Last month on the 37signals blog, DHH wrote about testing like the tsa. In the article David argues for less strict test driven development and quotes Kent Beck in saying:
I get paid for code that works, not for tests, so my philosophy is to test as little as possible to reach a given level of confidence (I suspect this level of confidence is high compared to industry standards, but that could just be hubris). If I don’t typically make a kind of mistake (like setting the wrong variables in a constructor), I don’t test for it.
At Highgroove, we feel this approach is not for everyone. Read on for more details on our approach.
While it may be true that after years of working with automated testing you may not need to aim for 100% coverage, your instinct for what needs to be tested and what does not comes from experience. Complete test coverage of your codebase may be overkill, but generally more tests are better than fewer.
For most of us, developing with tests is a process that changes over time. Less experienced developers should aim for full coverage using integration and unit tests. As a developer learns to write tests, they get a sense of when writing a test is too hard or is taking too much time. Nine times out of ten this will mean that the code you are trying to test is poorly designed and needs to be refactored, not that you shouldn’t be writing a test.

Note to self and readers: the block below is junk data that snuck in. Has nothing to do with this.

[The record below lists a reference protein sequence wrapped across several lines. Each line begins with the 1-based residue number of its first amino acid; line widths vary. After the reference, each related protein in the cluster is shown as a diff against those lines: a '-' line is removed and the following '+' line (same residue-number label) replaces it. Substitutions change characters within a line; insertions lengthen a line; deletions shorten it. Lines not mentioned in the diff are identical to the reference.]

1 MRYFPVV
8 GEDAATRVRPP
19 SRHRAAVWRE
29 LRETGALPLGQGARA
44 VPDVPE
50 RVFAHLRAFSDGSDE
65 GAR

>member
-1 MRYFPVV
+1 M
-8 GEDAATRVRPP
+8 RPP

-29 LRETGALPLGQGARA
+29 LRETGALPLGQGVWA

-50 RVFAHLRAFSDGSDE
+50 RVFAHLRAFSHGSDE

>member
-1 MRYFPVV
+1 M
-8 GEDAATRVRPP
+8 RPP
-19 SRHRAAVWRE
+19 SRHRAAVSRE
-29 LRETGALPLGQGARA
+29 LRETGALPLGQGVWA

Test driven design is one of the most powerful tools in a developer’s arsenal and most of the time you are not testing enough instead of too much. Overall, developers need to experiment to see what makes them most effective, not just follow rules laid out in a blog post. ;)
Image credit: DaveBleasdale
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